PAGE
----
We're continuing this periodic summer project where we revisit classic sitcom episode. Last week, we did a "NewsRadio" double feature, and today we're going to talk about one of my favorite episodes of "The Cosby Show," called "Theo's Holiday," coming up just as soon as my corporate headquarters has 49 floors but no phone...

Periodically throughout the latter half of the 20th century, various TV genres would be declared dead and buried. Some of them actually stayed dead, more or less, like the Western, while others lay fallow, waiting for the right show to bring the public mood back to it. In the early '80s, the sitcom was the genre being put out to pasture, falling behind dramas of various stripes, from the lofty ambitions of "Hill Street Blues" and "St. Elsewhere" to the soapy environs of "Dallas" and "Dynasty" to the comedy/drama/action mix of "Magnum, P.I." and "The A-Team." Then along came "The Cosby Show," which was an enormous hit — it single-handedly created the tradition of NBC dominating Thursday nights, which would continue for the next 20-odd years — and created new interest in the sitcom field among both audiences and network executives.

It was socially significant, too, in that it was the first sitcom with a predominantly (or, in this case, entirely) African-American cast where the conflicts weren't defined by race, or class. The Jeffersons, for instance, were well-to-do, but much of the comedy came from George butting heads with his honky neighbors, or from his blue-collar roots getting tangled up in his white-collar lifestyle. The Huxtables, on the other hand, were wealthy, functional, happy and admirable — the kind of family that not only other black families could aspire to (just as white audiences had once dreamed of being more like the Cleavers or the Nelsons), but that families of any race could want to be more like. This may sound insignificant now, or corny, but in 1984, this was a very big deal. "The Cosby Show" was a hit because it was funny, but also because people just loved that family, and the show played just as big a role in changing American attitudes about race as "Will & Grace" and "Ellen" would start changing attitudes about gay people in the late '90s.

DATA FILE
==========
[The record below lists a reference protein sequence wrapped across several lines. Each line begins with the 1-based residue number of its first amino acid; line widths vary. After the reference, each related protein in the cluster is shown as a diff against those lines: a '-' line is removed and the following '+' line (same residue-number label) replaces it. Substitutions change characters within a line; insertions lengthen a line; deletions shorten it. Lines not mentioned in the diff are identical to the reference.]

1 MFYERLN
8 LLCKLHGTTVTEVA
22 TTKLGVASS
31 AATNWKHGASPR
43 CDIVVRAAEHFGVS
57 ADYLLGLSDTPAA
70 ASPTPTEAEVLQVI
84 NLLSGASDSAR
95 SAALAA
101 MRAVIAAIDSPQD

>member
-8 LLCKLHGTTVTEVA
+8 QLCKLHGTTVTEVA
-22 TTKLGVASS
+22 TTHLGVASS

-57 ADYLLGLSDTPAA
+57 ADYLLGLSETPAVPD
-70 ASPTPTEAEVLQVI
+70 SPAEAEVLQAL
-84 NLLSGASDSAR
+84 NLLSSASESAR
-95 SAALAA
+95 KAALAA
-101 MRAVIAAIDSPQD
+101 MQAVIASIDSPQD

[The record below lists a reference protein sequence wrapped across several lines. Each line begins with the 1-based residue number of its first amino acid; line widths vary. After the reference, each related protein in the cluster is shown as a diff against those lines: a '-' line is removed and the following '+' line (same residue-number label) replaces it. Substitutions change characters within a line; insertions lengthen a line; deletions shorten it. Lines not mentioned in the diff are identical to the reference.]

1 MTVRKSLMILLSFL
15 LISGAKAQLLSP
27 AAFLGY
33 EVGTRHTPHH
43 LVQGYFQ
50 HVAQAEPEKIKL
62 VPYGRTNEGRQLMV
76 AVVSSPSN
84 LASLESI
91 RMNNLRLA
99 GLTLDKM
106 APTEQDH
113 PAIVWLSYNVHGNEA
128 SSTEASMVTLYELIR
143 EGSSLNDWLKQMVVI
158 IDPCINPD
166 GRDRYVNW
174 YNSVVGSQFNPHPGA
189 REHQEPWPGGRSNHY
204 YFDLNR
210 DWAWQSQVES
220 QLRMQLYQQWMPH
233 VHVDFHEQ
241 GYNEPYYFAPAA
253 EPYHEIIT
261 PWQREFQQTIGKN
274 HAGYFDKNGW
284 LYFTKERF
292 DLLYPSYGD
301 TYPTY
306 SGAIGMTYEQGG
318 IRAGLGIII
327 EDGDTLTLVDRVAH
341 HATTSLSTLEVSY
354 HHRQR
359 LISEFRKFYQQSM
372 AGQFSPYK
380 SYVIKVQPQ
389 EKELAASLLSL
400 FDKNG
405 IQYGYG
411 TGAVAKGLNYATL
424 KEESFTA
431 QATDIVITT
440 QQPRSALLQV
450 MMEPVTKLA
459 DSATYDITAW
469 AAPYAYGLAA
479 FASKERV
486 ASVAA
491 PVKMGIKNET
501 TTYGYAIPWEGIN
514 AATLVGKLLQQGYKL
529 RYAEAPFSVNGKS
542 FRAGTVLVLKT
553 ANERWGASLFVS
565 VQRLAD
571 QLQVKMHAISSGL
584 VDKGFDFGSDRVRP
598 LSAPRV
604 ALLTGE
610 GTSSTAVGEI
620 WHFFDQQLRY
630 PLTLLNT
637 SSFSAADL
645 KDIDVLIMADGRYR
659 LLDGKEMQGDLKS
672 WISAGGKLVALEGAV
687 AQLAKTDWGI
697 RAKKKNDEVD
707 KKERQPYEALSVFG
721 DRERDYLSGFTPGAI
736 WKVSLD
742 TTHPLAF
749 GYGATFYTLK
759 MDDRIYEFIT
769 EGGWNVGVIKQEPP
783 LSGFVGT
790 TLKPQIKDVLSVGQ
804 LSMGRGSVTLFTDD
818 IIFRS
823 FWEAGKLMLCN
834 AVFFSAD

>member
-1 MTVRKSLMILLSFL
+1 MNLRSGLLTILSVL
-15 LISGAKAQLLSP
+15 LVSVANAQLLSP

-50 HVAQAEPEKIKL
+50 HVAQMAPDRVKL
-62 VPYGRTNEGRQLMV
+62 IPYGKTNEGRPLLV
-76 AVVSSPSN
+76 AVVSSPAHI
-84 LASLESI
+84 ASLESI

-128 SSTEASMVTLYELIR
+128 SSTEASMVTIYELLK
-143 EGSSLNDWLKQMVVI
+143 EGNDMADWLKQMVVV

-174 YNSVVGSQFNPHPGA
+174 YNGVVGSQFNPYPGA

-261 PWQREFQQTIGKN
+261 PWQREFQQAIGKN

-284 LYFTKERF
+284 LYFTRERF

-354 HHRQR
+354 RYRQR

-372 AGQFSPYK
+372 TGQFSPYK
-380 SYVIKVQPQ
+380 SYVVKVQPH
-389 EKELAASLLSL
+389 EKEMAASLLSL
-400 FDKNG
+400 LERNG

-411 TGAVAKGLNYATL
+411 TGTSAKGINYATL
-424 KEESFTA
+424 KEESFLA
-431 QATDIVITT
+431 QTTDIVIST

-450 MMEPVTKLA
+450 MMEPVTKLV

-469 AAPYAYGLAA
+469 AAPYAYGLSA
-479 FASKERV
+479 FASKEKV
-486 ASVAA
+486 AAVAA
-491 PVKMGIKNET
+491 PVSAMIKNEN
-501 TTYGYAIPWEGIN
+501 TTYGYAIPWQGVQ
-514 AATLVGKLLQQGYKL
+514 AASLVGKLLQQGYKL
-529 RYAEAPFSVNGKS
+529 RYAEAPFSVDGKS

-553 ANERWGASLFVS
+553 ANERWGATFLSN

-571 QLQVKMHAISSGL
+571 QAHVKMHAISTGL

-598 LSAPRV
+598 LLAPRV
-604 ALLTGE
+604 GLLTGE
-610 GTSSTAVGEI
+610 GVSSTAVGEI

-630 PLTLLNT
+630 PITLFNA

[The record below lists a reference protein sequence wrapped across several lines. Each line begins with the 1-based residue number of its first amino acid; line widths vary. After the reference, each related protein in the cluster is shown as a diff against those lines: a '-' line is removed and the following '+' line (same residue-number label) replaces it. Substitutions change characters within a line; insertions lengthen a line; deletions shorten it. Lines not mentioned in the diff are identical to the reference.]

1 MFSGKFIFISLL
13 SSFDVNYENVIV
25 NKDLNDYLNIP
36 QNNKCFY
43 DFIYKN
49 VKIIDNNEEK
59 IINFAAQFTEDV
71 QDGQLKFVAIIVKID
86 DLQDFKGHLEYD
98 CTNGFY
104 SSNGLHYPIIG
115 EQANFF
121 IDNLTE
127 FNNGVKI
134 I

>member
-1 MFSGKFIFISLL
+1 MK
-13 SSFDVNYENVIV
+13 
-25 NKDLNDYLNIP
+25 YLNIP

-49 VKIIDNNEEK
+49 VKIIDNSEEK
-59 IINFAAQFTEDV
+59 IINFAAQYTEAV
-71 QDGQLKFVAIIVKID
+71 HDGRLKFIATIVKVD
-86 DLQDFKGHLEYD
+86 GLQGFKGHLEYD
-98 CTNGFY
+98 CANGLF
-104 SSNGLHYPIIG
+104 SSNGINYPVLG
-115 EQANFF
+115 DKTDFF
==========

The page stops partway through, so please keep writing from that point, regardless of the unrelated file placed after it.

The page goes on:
The Short Version For Newbies: Bill Cosby is Heathcliff "Cliff" Huxtable, obstetrician, husband to attorney Clair (Phylicia Rashad) and father to kids Sondra (Sabrina Le Beauf), Denise (Lisa Bonet), Theo (Malcolm-Jamal Warner), Vanessa (Tempestt Bledsoe) and Rudy (Keshia Knight Pulliam). Sandra is off at college and appears sporadically in the early seasons (she's not in this episode, for instance), but the other kids are still living in the palatial Huxtable family brownstone in Brooklyn.

I've been watching "The Cosby Show" on Hulu with my kids as a way of weaning them off of the various Disney and Nick sitcoms they favor. It's from a period when most sitcoms were still designed as family-friendly viewing, and though the kids tend to favor episodes with a lot of Rudy in them (the slumber party episode with Peter and a young Alicia Keys is their favorite), they've come to love the antics of Cliff, Denise, Theo and the rest as well.

And as I've been watching it with them, I've gotten something of a crash course in classic sitcom storytelling values: not just the idea of the action centering around the living room couch, or the raucous (and, back then, mostly genuine) laughter from the studio audience, but the way that the show mostly told a single story per episode, favored very long scenes that allowed the Cos to be the Cos (or allowed the audience to simply bask in the warm glow of Huxtable land). Many other sitcoms of the era(*) tended to feature at least one subplot, if not more, which gave the whole ensemble something to do, kept the pace quick and kept the audience from growing tired of any one story. "The Cosby Show" writers didn't do that in the early days. They stuck with one plot, developed it as best as they could to fill a half-hour, and if the story didn't have much room for Denise or Vanessa or Theo one week, so be it. It's a harder discipline, but a potentially more rewarding one; "Everybody Loves Raymond" followed the same No Subplots credo, and Phil Rosenthal would talk about the challenges that created for the writers, but also noted that the payoff would be much bigger when they got it right.

Alan Sepinwall has been reviewing television since the mid-'90s, first for Tony Soprano's hometown paper, The Star-Ledger, and now for HitFix. His new book, "The Revolution Was Televised," about the last 15 years of TV drama, is for sale at Amazon. He can be reached at sepinwall@hitfix.com